48 minutes ago, Monarcheon said:

2. It's a French augmented 6th chord, without the characteristic tonic inclusion (leaving just the supertonic). If I included the C, then the V6/4 chord would have terrible voice leading, so I bent a rule to make it work. This is why I'd caution against thinking of everything as a chord all the time, necessarily... sometimes you miss other things. 

Ah ok, interesting. And you're right, often the individual melodic lines are more important the resulting chord structure, as long as they are individually interesting.

51 minutes ago, Monarcheon said:

3. It's a series of superimposed sets of 4-18, or (0148), that fit into an adapted macroharmonic model (that's why the brackets are there; it's the original (0148)). I change some notes and break the rules many times in the passage just to make it sound crazier or whatever, but that was the basic idea.

Would you mind breaking this down a little more? I don't have any formal training in composition, so I'm not familiar with the "(0148)" notation you used. I'm afraid this went completely over my head. Feel free to Message me if you would prefer not to expand on it here.

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17 minutes ago, gmm said:

Would you mind breaking this down a little more? I don't have any formal training in composition, so I'm not familiar with the "(0148)" notation you used. I'm afraid this went completely over my head. Feel free to Message me if you would prefer not to expand on it here.

I won't go too deep into it, just because it's the basis to a lot of very intricate atonal theory, but it's set class notation. By ordering any set of notes to their most compact form (left-wise), assigning them numbers, and transposing to 0, you get a set class. So for, (0148), it's C, C#, E, and G#. You'll notice it's a transposition of Ivan's dissonant chord (which I thought was fun!), which would be Ab, C, E, G, or [8, 0, 4, 7] in set class, still (0148)) (inverted and transposed by a factor of 8). So, you'll notice if you take the first note of every grouping per measure of the final variation in the right hand, it's another version of (0148), typically transposed, but sometimes inverted, meaning you read the set class backwards. There's more that went into it, but I can't cover it quickly so I'll skip it.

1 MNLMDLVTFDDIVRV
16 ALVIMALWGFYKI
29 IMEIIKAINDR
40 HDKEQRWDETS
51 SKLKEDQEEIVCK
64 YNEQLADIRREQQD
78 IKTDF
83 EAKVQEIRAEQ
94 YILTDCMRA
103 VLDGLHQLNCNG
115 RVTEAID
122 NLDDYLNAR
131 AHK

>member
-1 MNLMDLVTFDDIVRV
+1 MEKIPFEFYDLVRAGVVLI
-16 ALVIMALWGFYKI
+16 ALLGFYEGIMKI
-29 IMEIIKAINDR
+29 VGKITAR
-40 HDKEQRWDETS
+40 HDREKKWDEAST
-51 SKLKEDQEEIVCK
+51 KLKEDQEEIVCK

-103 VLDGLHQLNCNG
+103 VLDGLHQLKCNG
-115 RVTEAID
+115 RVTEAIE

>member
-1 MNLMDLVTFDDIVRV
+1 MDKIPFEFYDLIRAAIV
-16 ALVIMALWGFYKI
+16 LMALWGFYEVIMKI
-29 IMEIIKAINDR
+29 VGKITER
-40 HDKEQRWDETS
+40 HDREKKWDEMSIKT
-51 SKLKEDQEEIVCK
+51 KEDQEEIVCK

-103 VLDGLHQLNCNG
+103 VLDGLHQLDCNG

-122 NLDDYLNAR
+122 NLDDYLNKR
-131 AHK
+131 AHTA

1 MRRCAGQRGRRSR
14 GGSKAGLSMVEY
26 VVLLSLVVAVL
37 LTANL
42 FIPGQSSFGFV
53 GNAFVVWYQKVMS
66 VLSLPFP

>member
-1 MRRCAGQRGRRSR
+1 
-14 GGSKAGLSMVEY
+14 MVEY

This system was developed by Allen Forte and, separately, John Rahn to analyze early atonal works and has since become a compositional mainstay of modern classical music. This is the last thing students typically learn in the theory core in a lot of universities and it always confuses them because it's so not... normal. So don't feel bad if it doesn't really make sense. I also didn't explain it very well here. There's lots to read up on if you're interested

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Interesting... I've never been too drawn towards atonal composition (not that I have any problem with it), but it sounds like this is a very useful analytical tool. Thanks for explaining, I'll be sure to research more on my own!